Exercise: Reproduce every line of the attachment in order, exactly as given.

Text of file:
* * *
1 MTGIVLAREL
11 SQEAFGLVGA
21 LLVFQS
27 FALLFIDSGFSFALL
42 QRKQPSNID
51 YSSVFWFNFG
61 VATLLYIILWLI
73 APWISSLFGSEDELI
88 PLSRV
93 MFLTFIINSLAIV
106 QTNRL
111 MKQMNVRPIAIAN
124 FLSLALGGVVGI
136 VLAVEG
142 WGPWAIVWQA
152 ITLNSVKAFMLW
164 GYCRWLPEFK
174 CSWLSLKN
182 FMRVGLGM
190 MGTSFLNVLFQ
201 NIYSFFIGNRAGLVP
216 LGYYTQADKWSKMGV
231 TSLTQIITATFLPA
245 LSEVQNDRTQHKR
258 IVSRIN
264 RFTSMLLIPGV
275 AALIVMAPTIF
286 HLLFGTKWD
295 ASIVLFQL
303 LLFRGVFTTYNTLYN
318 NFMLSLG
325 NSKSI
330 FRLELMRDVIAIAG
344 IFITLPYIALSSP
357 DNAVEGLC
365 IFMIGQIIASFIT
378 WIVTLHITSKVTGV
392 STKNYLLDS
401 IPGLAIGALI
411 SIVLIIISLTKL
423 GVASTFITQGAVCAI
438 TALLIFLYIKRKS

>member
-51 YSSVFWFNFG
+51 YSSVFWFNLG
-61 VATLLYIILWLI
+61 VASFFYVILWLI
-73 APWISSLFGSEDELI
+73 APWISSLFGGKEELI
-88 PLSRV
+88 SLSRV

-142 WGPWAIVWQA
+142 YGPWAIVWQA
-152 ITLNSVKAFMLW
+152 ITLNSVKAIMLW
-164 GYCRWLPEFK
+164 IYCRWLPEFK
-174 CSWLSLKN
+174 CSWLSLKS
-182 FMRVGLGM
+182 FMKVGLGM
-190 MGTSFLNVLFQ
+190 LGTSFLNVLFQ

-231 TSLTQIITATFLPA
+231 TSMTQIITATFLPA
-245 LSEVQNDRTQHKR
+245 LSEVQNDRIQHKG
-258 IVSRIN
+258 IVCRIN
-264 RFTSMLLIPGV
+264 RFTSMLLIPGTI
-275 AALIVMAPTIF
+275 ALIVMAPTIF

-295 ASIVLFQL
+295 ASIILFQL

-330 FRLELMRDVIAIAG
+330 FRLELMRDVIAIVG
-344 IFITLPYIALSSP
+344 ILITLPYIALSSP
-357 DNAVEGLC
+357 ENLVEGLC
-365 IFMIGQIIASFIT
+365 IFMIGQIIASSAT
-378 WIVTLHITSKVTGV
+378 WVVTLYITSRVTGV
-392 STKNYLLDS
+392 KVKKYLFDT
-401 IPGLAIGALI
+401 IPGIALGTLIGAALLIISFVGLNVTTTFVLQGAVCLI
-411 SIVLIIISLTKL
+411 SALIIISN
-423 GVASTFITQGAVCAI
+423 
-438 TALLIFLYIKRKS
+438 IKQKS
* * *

1 MTGIVLAREL
11 SQEAFGLVGA
21 LLVFQS
27 FALLFIDSGFSFALL
42 QRKQPSNID
51 YSSVFWFNFG
61 VATLLYIILWLI
73 APWISSLFGSEDELI
88 PLSRV
93 MFLTFIINSLAIV
106 QTNRL
111 MKQMNVRPIAIAN
124 FLSLALGGVVGI
136 VLAVEG
142 WGPWAIVWQA
152 ITLNSVKAFMLW
164 GYCRWLPEFK
174 CSWLSLKN
182 FMRVGLGM
190 MGTSFLNVLFQ
201 NIYSFFIGNRAGLVP
216 LGYYTQADKWSKMGV
231 TSLTQIITATFLPA
245 LSEVQNDRTQHKR
258 IVSRIN
264 RFTSMLLIPGV
275 AALIVMAPTIF
286 HLLFGTKWD
295 ASIVLFQL
303 LLFRGVFTTYNTLYN
318 NFMLSLG
325 NSKSI
330 FRLELMRDVIAIAG
344 IFITLPYIALSSP
357 DNAVEGLC
365 IFMIGQIIASFIT
378 WIVTLHITSKVTGV
392 STKNYLLDS
401 IPGLAIGALI
411 SIVLIIISLTKL
423 GVASTFITQGAVCAI
438 TALLIFLYIKRKS

>member
-51 YSSVFWFNFG
+51 YSSVFWFNLG
-61 VATLLYIILWLI
+61 VASFFYVILWLI
-73 APWISSLFGSEDELI
+73 APWISSLFGGKEELI
-88 PLSRV
+88 SLSRV

-142 WGPWAIVWQA
+142 YGPWAIVWQA
-152 ITLNSVKAFMLW
+152 ITLNSVKAIMLW
-164 GYCRWLPEFK
+164 IYCRWLPEFK
-174 CSWLSLKN
+174 CSWLSLKS
-182 FMRVGLGM
+182 FMKVGLGM
-190 MGTSFLNVLFQ
+190 LGTSFLNVLFQ

-231 TSLTQIITATFLPA
+231 TSMTQIITATFLPA
-245 LSEVQNDRTQHKR
+245 LSEVQNDRIQHKG
-258 IVSRIN
+258 IVCRIN
-264 RFTSMLLIPGV
+264 RFTSMLLIPGTI
-275 AALIVMAPTIF
+275 ALIVMAPTIF

-295 ASIVLFQL
+295 ASIILFQL

-330 FRLELMRDVIAIAG
+330 FRLELMRDVIAIVG
-344 IFITLPYIALSSP
+344 ILITLPYIALSSP
-357 DNAVEGLC
+357 ENLVEGLC
-365 IFMIGQIIASFIT
+365 IFMIGQIIASSAT
-378 WIVTLHITSKVTGV
+378 WVVTLYITSRVTGV
-392 STKNYLLDS
+392 KVKKYLFDT
-401 IPGLAIGALI
+401 IPGIALGTLIGAALLIISFVGLNVTTTFVLQGAVCLI
-411 SIVLIIISLTKL
+411 SALIIISN
-423 GVASTFITQGAVCAI
+423 
-438 TALLIFLYIKRKS
+438 IKQKS